Updated: Feb 18
As I was shopping at Costco Canada, I came across an "organic" labelled salmon. This was a great find, so I thought I would share this find on my Instagram story. I quickly received a person's message stating that "Organic doesn't mean wild, it just means fed organic food. This is still terrible salmon! Not to mention the negative impacts open-net fish farms have on ocean environments."
So I decided to do some research on these topics. I came across the Journal of Agriculture and Food Research article on investigating the nutritional composition of different salmon types available to Canadian consumers. (Dated December 2020)
Salmon is well known to provide a range of valuable nutrients, including omega-3 fatty acids and protein. However, it may not be obvious to consumers to know which species offers the highest nutrition level when faced with several salmon types in the grocery store.
There are also mixed messages regarding farmed (organic labelled) salmon, which some people believe may contain contaminants and are not as nutritious as wild fish.
Consumers cannot rely solely on labels for clarity, as nutritional information on seafood packaging in Canada and the United States is not required.
Stefanie Colombo, an Assistant Professor of Aquaculture at Dalhousie University's Agriculture Campus, wanted to shed some light on the muddy area by exploring the nutritional differences between salmon types. Her research, recently published in the Journal of Agriculture and Food Research, has produced some surprising findings that she hopes may dispel misunderstandings about farmed salmon.
"I get many questions from people I meet about farmed salmon, and many people have the idea that it's not good for you, that it's full of fat and contaminants," says Dr. Colombo, who also holds the Canada Research Chair in Aquaculture Nutrition. "I knew these were misconceptions, but I wanted to know how it was compared to the other types of salmon that were out there. I was surprised by a few things. It's really the salmon species that makes the biggest difference in nutritional quality—not whether it was farmed or wild-caught, or whether it was certified organic or environmentally certified. For example, there was a big difference in the wild salmon we were looking at—between Sockeye, Chinook and Pacific. The results showed clearly that the types of salmon are different."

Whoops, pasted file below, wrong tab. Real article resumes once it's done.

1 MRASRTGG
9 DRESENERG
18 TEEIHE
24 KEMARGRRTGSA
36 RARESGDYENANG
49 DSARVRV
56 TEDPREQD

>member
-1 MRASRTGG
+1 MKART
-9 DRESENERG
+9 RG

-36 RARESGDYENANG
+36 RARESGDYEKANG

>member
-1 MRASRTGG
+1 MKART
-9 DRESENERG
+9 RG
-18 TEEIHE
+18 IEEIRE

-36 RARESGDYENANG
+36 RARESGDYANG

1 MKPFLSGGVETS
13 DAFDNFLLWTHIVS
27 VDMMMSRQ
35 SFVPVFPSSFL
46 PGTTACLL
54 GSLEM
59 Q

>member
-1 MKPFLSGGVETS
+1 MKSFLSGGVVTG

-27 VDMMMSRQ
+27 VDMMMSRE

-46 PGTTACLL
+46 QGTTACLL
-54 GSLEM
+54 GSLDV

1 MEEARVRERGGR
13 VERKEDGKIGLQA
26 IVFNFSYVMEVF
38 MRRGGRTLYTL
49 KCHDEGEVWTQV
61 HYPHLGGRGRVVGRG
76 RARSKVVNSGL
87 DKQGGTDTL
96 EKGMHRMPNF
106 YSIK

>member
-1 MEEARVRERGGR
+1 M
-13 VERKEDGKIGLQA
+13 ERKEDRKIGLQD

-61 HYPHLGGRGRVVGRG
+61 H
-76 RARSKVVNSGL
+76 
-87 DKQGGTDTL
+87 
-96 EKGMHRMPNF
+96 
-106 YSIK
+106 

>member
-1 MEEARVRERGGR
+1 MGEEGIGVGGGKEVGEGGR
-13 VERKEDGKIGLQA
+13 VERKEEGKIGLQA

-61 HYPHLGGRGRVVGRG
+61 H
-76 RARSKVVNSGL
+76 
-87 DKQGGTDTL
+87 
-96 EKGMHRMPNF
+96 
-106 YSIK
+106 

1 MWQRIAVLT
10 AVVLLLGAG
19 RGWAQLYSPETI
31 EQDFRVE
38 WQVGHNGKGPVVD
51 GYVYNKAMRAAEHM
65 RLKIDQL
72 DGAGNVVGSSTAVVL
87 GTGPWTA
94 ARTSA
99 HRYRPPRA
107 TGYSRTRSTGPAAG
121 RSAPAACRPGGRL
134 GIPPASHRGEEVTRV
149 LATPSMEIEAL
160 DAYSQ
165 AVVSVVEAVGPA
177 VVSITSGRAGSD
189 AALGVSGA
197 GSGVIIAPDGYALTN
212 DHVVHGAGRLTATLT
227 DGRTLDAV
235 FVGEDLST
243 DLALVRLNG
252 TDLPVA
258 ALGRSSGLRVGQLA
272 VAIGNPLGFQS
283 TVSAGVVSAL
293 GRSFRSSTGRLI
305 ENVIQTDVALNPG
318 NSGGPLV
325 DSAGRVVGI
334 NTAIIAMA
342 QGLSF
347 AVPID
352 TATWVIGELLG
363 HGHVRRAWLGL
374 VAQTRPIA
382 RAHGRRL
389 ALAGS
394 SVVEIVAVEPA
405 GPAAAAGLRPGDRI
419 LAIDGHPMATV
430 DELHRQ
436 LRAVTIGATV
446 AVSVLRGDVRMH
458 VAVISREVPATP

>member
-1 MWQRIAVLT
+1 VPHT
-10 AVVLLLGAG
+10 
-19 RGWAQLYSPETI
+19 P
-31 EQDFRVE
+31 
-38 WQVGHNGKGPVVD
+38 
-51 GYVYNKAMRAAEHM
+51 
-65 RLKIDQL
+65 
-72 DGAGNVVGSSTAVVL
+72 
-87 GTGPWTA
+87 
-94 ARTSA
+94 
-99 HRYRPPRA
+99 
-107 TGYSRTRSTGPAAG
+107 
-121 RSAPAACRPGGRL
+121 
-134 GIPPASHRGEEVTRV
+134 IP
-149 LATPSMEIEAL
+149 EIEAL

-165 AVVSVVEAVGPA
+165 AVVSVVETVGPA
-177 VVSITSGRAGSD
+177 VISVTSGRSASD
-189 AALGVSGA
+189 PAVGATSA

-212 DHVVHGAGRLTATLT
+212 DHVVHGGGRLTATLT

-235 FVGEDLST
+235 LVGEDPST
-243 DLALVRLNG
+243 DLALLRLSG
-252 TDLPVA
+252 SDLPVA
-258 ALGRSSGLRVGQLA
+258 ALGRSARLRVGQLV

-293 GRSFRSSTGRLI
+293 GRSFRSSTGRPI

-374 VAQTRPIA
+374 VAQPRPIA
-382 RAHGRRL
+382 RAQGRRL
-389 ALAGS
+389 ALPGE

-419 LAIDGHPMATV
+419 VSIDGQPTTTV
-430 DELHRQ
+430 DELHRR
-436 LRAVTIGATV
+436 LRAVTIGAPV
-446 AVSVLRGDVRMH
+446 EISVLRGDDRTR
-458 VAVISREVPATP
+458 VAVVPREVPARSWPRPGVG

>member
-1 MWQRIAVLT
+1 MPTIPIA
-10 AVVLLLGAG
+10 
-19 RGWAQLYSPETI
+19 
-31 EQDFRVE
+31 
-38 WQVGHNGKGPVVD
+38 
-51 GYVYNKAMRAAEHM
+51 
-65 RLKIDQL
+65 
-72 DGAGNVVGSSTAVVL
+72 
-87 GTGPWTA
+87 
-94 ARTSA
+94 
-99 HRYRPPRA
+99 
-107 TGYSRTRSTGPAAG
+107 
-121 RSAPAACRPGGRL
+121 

Store-purchased salmon testing
The study involved purchasing six different salmon types commonly available to Canadians and comparing the nutritional information for each type, focusing particularly on omega-3s content. The fish included farmed Atlantic, farmed organic Atlantic, farmed organic Chinook, wild Chinook, wild pink Pacific, and wild Sockeye.
The team brought all the samples back to the Dal Agricultural Campus in Truro, processed the filets and carried out various nutritional and mercury analyzes. Dr. Colombo tested the different salmon species: wild, farmed, organic, non-organic, environmentally certified, and non-environmentally certified.
Dr. Colombo found that the more expensive wild sockeye, which could be $31.50/lb, and wild chinook, was the most nutrient-dense and had the highest omega-3 content. But it also found that farmed Atlantic salmon, which cost about $12.50/lb, had the lowest mercury content, had a high nutrient density, was more affordable and available on both coasts of Canada.
"There's actually no other study out there that has done this for Canadian salmon," she says. "There have been studies that focus on the contaminants, but they are several years old, and things have changed in the environment and aquaculture. So, it was an exciting opportunity to do an investigation!"
Helping consumers to choose
Dr. Colombo points out that the study may be useful for consumers looking for nutritional information on salmon while at the same time clearing up confusion about the distinction between wild and farmed fish.
Based on these results, sockeye and chinook can be consumed less frequently at the same nutritional value. However, they are expensive, and there are limits to sustainable catch levels. But if you enjoy eating salmon more often, Dr. Colombo says farmed Atlantic is a great option for its nutritional value, cost, availability, and low mercury content.
Aquaculture supplies around 50 percent of the world's fish for human consumption, with Canada being the fourth-largest producer of salmon in the world, behind Norway, Chile and the United Kingdom. According to the paper, the volume of farmed Atlantic salmon has increased by 800 percent since 1990, with 72 percent of the salmon we eat today being farm-raised.
Research funded by the Natural Sciences and Engineering Research Council of Canada (NSERC) Discovery Grant may also provide policymakers with important information on the nutritional value and possible future labelling of fish that is linked to improved cardiovascular and neurological health, the development of visual capabilities, and brain development in fetuses.
"The situation with regards to traceability and labelling is evolving, and I think we'll see more labelling for agricultural products in the future—this paper can be helpful for policymakers to review the current data on the vast differences in the nutritional content of salmon," says Dr. Colombo.
The University of Dalhousie provided this information. The article was written on 10 July 2020.